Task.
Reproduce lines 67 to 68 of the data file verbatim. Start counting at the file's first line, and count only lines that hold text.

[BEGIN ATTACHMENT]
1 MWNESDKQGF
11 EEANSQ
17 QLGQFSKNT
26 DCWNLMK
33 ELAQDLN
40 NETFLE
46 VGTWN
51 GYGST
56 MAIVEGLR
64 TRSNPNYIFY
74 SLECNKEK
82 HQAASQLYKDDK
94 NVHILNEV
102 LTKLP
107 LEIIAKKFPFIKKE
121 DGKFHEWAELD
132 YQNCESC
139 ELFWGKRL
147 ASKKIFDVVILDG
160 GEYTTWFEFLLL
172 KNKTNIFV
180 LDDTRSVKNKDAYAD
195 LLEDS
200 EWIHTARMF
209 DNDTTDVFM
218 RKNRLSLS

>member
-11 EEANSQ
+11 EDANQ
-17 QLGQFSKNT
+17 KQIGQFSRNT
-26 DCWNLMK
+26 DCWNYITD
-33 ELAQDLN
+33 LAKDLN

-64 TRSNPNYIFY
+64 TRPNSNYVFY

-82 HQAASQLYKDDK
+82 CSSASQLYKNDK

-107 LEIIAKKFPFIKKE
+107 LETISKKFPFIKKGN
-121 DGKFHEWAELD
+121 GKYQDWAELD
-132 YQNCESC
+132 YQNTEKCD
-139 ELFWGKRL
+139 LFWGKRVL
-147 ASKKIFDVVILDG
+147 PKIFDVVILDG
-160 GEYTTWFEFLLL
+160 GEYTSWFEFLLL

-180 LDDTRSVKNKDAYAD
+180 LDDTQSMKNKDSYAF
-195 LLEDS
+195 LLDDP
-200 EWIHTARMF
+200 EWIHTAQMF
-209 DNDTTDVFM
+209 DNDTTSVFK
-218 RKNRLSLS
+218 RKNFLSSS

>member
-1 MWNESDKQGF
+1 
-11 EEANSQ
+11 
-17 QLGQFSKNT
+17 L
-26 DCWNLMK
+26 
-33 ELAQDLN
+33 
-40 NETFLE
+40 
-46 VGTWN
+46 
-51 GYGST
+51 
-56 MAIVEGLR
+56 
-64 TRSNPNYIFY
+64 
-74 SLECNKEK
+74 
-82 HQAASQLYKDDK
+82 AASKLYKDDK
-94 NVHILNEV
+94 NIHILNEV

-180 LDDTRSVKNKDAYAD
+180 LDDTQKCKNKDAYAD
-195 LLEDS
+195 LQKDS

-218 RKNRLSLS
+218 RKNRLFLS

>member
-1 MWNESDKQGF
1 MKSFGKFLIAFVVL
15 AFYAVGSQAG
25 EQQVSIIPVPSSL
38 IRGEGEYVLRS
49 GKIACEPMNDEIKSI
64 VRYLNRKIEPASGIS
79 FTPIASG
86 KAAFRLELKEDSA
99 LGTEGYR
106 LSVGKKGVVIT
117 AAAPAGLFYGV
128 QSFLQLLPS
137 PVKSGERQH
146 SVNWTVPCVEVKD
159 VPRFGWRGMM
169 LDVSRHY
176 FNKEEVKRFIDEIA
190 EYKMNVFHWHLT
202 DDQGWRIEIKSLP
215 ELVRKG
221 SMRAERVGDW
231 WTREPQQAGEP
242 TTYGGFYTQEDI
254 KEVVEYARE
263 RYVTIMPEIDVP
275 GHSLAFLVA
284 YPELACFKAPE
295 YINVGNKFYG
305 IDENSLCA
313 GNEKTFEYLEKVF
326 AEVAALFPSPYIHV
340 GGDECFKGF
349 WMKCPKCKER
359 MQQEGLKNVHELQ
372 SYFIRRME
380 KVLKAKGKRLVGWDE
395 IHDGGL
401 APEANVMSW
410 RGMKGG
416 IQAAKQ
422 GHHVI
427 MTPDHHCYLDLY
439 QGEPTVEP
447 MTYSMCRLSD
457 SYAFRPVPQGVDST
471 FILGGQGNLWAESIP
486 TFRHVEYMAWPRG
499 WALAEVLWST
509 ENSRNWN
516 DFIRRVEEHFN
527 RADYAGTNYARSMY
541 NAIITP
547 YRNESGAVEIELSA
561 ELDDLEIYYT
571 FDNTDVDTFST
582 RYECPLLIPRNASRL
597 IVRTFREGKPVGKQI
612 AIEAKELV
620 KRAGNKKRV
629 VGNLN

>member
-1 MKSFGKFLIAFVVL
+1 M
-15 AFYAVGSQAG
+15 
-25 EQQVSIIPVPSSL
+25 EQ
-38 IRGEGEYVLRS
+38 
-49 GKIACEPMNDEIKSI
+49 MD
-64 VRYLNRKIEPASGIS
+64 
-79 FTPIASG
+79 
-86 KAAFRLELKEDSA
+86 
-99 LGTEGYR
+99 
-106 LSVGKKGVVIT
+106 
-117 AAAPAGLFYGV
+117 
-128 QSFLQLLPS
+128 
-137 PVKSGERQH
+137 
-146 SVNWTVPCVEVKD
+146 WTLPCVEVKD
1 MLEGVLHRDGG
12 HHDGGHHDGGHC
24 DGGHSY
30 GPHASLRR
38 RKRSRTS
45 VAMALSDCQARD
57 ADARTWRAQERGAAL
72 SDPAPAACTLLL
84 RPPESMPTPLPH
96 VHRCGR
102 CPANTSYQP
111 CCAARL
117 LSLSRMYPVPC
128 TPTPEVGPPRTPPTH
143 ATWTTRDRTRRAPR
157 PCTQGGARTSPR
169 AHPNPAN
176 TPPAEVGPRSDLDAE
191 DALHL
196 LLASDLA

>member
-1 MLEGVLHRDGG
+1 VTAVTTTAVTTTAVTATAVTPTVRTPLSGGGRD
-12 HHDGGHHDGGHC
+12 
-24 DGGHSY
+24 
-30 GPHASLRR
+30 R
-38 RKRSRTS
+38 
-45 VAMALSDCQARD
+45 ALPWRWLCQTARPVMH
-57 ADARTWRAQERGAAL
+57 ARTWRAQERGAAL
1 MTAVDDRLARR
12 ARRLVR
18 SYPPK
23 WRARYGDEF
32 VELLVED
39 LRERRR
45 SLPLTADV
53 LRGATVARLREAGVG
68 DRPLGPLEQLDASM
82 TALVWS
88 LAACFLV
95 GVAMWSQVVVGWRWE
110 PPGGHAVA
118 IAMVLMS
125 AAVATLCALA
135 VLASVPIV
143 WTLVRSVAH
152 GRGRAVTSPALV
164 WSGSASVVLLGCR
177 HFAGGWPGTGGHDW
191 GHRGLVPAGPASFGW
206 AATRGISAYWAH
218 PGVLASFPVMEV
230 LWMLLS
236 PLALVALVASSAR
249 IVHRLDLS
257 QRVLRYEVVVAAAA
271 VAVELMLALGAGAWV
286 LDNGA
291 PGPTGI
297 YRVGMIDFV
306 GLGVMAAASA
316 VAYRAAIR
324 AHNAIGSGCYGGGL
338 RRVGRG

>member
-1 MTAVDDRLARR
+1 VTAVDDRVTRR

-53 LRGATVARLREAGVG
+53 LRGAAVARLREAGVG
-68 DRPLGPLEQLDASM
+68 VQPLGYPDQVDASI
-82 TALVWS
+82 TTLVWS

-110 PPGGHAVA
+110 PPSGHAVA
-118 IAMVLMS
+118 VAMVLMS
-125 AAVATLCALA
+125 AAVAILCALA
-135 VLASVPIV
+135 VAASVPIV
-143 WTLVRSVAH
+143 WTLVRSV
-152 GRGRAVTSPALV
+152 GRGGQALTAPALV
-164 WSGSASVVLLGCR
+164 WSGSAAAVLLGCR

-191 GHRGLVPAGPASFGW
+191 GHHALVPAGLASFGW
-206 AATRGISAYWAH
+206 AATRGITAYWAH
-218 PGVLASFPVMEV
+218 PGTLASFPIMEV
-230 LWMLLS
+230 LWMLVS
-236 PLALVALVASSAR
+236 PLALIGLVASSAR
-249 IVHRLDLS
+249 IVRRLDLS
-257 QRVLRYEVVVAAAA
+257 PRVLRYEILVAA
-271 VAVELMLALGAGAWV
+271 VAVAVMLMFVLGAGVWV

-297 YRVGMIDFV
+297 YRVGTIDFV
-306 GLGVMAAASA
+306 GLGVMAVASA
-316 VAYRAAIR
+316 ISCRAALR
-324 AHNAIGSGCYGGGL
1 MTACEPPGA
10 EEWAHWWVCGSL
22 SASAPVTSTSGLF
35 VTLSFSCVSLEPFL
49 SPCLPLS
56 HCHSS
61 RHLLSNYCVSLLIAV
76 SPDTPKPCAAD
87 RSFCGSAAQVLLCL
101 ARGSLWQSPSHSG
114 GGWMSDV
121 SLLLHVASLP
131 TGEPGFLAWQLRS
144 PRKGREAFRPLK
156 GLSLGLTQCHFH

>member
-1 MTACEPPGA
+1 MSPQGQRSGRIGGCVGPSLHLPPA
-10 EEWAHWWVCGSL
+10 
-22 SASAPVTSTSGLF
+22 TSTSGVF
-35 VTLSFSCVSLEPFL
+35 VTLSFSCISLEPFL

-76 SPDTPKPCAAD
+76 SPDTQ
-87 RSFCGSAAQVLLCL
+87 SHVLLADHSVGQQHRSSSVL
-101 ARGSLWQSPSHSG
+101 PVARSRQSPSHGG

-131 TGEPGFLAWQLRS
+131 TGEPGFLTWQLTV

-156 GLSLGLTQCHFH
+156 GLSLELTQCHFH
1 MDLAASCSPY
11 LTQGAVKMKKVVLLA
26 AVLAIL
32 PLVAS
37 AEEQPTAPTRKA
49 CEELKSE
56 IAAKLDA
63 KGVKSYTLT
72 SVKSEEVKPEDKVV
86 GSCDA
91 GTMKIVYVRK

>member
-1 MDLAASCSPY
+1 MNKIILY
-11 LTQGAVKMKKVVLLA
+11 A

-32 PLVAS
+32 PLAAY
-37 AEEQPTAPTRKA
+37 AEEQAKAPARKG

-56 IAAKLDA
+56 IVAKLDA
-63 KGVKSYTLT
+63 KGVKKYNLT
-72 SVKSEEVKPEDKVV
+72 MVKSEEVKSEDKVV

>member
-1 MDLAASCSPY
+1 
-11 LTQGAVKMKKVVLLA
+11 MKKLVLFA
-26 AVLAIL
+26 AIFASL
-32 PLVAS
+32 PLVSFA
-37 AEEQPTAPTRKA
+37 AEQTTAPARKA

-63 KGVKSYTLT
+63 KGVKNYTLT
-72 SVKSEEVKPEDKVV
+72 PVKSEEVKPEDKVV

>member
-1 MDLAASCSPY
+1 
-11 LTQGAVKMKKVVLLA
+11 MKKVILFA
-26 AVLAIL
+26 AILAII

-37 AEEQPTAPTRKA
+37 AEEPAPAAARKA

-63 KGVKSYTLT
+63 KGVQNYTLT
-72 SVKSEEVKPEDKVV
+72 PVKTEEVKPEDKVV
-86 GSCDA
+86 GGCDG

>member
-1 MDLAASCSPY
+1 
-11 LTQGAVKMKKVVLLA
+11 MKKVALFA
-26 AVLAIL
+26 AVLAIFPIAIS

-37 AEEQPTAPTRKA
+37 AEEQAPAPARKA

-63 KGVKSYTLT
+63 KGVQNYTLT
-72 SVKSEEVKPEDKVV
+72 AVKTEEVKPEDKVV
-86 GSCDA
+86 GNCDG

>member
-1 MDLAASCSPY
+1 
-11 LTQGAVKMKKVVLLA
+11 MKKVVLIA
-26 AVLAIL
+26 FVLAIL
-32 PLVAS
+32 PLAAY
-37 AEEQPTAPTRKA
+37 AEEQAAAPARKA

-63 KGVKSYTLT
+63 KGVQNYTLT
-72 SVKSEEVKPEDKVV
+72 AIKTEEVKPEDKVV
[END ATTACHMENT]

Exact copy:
-17 QLGQFSKNT
+17 L